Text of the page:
The holidays are rapidly approaching. If for some reason the auspice of gifts is looking scarce, then review the Fed Model and Rule of 20, these techniques may make you plenty.

Wade W. Slome, CFA, CFP®

Plan. Invest. Prosper.

www.Sidoxia.com

DISCLOSURE: Sidoxia Capital Management (SCM) and some of its clients own certain exchange traded funds, but at the time of publishing SCM had no direct position in any other security referenced in this article. No information accessed through the Investing Caffeine (IC) website constitutes investment, financial, legal, tax or other advice nor is to be relied on in making an investment or other decision. Please read disclosure language on IC “Contact” page.

November 20, 2011 at 3:01 pm 5 comments

Wealth Creation Using the Demi-Ashton Ratio

Ashton-Demi

Ajay Kapur at Mirae Asset Securities is bullish on the global markets in the short-run (he sees the S&P 500 index reaching 1250 by March 2010), but even more optimistic in the long-run due to a demographic shift occurring in particular markets. According to this Chief Global Strategist, the more Demi Moores and less Ashton Kutchers we have populating the earth, the better our financial markets will perform.

Mr. Kapur’s Demi-Ashton argument is based on the belief that the higher the ratio of middle aged workers in their 40s (Demis) versus those in their 20s (Ashtons) will result in higher stock prices. Basically, those in their 40s generally have accumulated more wealth to invest and are very concerned about their impending retirement, while those in their 20s have little savings to invest and are more concerned about going to clubs and chasing the opposite sex. Seems to make logical sense.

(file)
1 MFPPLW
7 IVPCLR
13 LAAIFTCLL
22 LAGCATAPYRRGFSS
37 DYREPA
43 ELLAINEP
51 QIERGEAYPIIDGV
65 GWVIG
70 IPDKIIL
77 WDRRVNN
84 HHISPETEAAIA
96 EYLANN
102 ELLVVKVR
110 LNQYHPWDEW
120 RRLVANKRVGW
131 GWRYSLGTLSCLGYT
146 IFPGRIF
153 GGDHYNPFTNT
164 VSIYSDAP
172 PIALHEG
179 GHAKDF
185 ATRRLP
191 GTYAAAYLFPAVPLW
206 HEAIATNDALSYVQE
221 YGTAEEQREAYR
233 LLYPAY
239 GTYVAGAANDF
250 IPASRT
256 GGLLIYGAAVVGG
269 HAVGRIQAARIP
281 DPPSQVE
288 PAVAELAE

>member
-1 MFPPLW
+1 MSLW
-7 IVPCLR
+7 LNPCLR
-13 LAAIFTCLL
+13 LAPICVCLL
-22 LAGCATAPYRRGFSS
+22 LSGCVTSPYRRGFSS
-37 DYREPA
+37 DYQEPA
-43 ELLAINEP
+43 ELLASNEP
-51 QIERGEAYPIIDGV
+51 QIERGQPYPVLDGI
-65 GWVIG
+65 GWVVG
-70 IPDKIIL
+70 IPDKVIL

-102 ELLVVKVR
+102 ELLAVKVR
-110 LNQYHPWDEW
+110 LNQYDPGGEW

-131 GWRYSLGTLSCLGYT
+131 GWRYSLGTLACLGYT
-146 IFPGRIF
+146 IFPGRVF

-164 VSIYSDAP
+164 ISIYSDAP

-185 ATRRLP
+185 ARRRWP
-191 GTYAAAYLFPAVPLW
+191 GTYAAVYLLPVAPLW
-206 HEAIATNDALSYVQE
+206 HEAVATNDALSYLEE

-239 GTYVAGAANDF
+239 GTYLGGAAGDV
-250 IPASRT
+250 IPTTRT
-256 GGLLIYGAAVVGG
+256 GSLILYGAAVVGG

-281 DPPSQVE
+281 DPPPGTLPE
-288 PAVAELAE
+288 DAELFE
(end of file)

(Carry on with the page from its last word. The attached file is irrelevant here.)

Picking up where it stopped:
Even though he is bullish in the domestic markets in the short-run, he sees the U.S., Canada, and Western Europe persisting through a secular bear market that began in 2000 and will last through 2015. Mr. Kapur is quick to point out these markets generally maxed-out when the Demi-Ashton ratios peaked in the 2000 timeframe. When these ratios were rising, for example as in Japan in the 1980s and the U.S. in the 1990s, the respective markets went on an upwards tear. Kapur sees emerging markets like Russia, Eastern Europe, and Latin America benefitting from the rising Demi-Ashton ratios in the coming years.

Whether his hypothesis proves correct or not, I admire the strategist’s bold call on the market direction. Typically economists and strategists herd together due to fear of being an outlier. As for Demi Moore and Ashton Kutcher, they should sleep fine with respect to their retirement plans, as long as they do not go on M.C. Hammer, Michael Jackson, or Mike Tyson spending binges.

Wade W. Slome, CFA, CFP®

Plan. Invest. Prosper.

September 4, 2009 at 4:00 am Leave a comment

Social Media Revolution Taking Over World

poing levé